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Dentistry/Partial vs Full Dentures


QUESTION: I am in my early thirties and have had dental problems since I was a child. At this point, my dentist and I have agreed that a significant number of the remaining teeth need to be removed.

My dentist feels that the remaining teeth that are in okay shape should be crowned and I should be fitted with partial dentures on top and bottom (4 to 6 teeth would remain all together). He says that leaving some teeth in will alleviate a lot of denture problems and keep problems from starting when I'm older by maintaining more jaw bone.

I've been through so much already that part of me just wants to have him take them all and put full dentures in, but he thinks that it's really important to save a few of them. Is it worth it?

ANSWER: Dear Jane,

Without any more information,  I can't offer you any professional advice.

Having said that, the truth is in your answer to your own question:  Is it worth it?   Only you can decide if it's worth it to you.

Usually I will advise my patients with teeth to keep the ones they can to help retain replacements.  But if you decide to have them all removed,  plan on implants down the road.   Dentures are unstable compared to natural teeth that are rooted in your jawbones. Chewing with them can be difficult. Speaking with them can be difficult.  So once lost, they can only be replaced by implants.  These are titanium roots surgically anchored to your jawbones.  

Now you know enough to help you decide.

---------- FOLLOW-UP ----------

QUESTION: Is there any other information I could give you that would help?

Basically I just want to know if having teeth left to support the partial instead of a full denture will make a big difference down the road...

And for the time being, will a partial instead of a full denture make it easier to eat/speak, etc

Your answers are YES and YES.

Yes:  You could provide me with your xrays and with you for examination.  But that's just not practical.  And I can't make a diagnosis or prognosis without both.  I can only speak in general statistical terms.

Yes:  Leaving some teeth to hold partials will provide you with replacement teeth that are much more stable in your mouth.  This will allow you both to chew, speak, cough, sneeze and smile better than you would without teeth to hold in partials.  Any activity that uses your teeth, lips, cheeks and tongue will often act to dislodge a denture, but will not dislodge a partial.  If the choices you give me are ONLY between partial and denture, the partial is your best choice for today.  Of course, if you choose to keep some teeth and wear a partial, this means that you will be left with some of your natural teeth that will need attention, and could become decayed or loosen over time.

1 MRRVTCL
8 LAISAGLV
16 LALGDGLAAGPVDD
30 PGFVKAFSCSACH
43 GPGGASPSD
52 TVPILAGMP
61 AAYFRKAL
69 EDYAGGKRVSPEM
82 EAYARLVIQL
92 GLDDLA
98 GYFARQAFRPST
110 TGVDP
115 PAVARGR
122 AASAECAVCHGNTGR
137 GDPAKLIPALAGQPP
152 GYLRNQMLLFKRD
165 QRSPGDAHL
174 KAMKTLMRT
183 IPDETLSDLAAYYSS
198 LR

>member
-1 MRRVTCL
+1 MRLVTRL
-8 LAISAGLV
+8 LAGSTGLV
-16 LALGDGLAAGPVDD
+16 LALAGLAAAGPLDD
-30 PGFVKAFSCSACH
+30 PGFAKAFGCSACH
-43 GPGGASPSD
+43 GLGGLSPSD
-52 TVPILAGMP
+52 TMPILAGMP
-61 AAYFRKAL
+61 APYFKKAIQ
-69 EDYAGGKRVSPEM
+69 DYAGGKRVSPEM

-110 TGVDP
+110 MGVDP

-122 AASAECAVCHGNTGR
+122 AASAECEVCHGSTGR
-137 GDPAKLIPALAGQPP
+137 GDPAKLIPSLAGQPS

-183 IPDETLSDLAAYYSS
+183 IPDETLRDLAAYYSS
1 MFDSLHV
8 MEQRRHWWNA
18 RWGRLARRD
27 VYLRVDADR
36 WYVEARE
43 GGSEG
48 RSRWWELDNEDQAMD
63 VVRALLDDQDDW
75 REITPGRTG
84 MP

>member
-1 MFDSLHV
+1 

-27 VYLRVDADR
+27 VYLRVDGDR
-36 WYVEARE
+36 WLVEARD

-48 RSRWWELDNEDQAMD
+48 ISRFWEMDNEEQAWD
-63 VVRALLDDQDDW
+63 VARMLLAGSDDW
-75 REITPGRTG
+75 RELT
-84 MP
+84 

Again, you choose.


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Howard Finnk, D.D.S., P.A., CEO


I am a Family, Implant and Cosmetic dentist. I will answer questions on any aspect of dentistry and matters relating to the smile, gums, jaws and lower face. Member American Dental Association, Florida Dental Association, Broward County Dental Association, and Atlantic Coast District Dental Association. I have served as District Council Member of Alpha Omega, as well as serving for one term as its President. I am also a member of The Vedder Honors Society, Broward Dental Research Clinic, and Mount Sinai Hospital Guild. I have served as a Volunteer for Project Dental Health and The Tri-County Dental Health Council.


Having attained over 30 years of clinical experience in private practice in Michigan, in 2001 I was re-certified by taking and passing the Florida State Dental Board Examination. After moving to Florida, I spent nearly 10 years re-honing my skills while working as an Associate Dentist for several large dental groups. In September, 2004, I was appointed Adjunct Clinical Professor at Nova University's College of Dental Medicine. I am certified in placement of Mini Dental Implants, and I am Director of The Florida Implant Center ( On March 1, 2010, at the age of 62, I began all over again by buying a dental practice near my home in the Fort Lauderdale area. As sole owner and Chief Dental Officer of the new Nob Hill Dental Center (, I can now carefully provide dental care to patients who care, all within a caring, joyful environment. Over my career lifetime, I have provided thousands of diagnoses, fillings, crowns, bridges, root canals, periodontal treatments, TMJ therapies, partials, dentures and extractions, and dozens of implants for my patients. The only aspect of dentistry with which I have very little experience is orthodontics.

American Dental Association, Florida Dental Association, Broward County Dental Association, Atlantic Coast District Dental Society, Vedder Honors Society, Broward Dental Research Clinic, Alpha Omega Alumni Association, and American Association of Dental Implantologists. Formerly, American Academy of General Dentistry, Michigan Dental Association, Macomb Dental Society, Detroit District Dental Society, Tri-County Dental Health Council (a charitable dental care organization)

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Bachelor of Arts and Sciences in Psychology from Wayne State University Doctor of Dental Surgery from University of Detroit College of Dentistry Adjunct Clinical Professor, Special Needs Department, Nova Southeastern University College of Dental Medicine, Fort Lauderdale, Florida

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